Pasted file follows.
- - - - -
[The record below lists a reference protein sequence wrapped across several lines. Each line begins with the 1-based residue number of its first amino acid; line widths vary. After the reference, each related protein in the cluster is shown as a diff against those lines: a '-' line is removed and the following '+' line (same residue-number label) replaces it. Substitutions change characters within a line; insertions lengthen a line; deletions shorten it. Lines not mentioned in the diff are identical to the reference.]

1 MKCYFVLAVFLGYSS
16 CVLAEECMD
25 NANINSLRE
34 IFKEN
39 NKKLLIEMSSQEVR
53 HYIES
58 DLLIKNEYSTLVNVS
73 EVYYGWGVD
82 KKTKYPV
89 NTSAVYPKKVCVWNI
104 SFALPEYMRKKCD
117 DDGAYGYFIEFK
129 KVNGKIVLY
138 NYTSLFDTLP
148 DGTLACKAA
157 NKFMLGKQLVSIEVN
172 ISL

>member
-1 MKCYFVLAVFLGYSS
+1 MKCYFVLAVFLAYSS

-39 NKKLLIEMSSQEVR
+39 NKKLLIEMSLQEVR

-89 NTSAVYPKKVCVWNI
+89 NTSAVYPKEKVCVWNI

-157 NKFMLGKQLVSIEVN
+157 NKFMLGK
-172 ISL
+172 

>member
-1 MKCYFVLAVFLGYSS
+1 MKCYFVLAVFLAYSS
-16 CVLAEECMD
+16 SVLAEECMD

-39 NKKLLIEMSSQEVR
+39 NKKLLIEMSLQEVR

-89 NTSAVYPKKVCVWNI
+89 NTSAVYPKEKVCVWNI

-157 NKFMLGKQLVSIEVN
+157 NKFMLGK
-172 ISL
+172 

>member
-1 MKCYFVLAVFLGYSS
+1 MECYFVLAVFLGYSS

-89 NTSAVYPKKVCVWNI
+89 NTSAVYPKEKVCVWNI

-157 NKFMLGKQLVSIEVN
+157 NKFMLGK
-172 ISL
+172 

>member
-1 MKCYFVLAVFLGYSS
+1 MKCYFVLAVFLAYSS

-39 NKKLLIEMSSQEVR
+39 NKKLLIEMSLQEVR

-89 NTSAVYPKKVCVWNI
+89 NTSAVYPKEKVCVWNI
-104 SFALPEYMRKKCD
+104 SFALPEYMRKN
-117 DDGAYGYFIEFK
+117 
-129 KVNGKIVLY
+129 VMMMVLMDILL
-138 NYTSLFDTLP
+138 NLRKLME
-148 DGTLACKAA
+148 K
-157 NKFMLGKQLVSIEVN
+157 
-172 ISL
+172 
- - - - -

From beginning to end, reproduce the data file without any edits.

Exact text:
[The record below lists a reference protein sequence wrapped across several lines. Each line begins with the 1-based residue number of its first amino acid; line widths vary. After the reference, each related protein in the cluster is shown as a diff against those lines: a '-' line is removed and the following '+' line (same residue-number label) replaces it. Substitutions change characters within a line; insertions lengthen a line; deletions shorten it. Lines not mentioned in the diff are identical to the reference.]

1 MKCYFVLAVFLGYSS
16 CVLAEECMD
25 NANINSLRE
34 IFKEN
39 NKKLLIEMSSQEVR
53 HYIES
58 DLLIKNEYSTLVNVS
73 EVYYGWGVD
82 KKTKYPV
89 NTSAVYPKKVCVWNI
104 SFALPEYMRKKCD
117 DDGAYGYFIEFK
129 KVNGKIVLY
138 NYTSLFDTLP
148 DGTLACKAA
157 NKFMLGKQLVSIEVN
172 ISL

>member
-1 MKCYFVLAVFLGYSS
+1 MKCYFVLAVFLAYSS

-39 NKKLLIEMSSQEVR
+39 NKKLLIEMSLQEVR

-89 NTSAVYPKKVCVWNI
+89 NTSAVYPKEKVCVWNI

-157 NKFMLGKQLVSIEVN
+157 NKFMLGK
-172 ISL
+172 

>member
-1 MKCYFVLAVFLGYSS
+1 MKCYFVLAVFLAYSS
-16 CVLAEECMD
+16 SVLAEECMD

-39 NKKLLIEMSSQEVR
+39 NKKLLIEMSLQEVR

-89 NTSAVYPKKVCVWNI
+89 NTSAVYPKEKVCVWNI

-157 NKFMLGKQLVSIEVN
+157 NKFMLGK
-172 ISL
+172 

>member
-1 MKCYFVLAVFLGYSS
+1 MECYFVLAVFLGYSS

-89 NTSAVYPKKVCVWNI
+89 NTSAVYPKEKVCVWNI

-157 NKFMLGKQLVSIEVN
+157 NKFMLGK
-172 ISL
+172 

>member
-1 MKCYFVLAVFLGYSS
+1 MKCYFVLAVFLAYSS

-39 NKKLLIEMSSQEVR
+39 NKKLLIEMSLQEVR

-89 NTSAVYPKKVCVWNI
+89 NTSAVYPKEKVCVWNI
-104 SFALPEYMRKKCD
+104 SFALPEYMRKN
-117 DDGAYGYFIEFK
+117 
-129 KVNGKIVLY
+129 VMMMVLMDILL
-138 NYTSLFDTLP
+138 NLRKLME
-148 DGTLACKAA
+148 K
-157 NKFMLGKQLVSIEVN
+157 
-172 ISL
+172 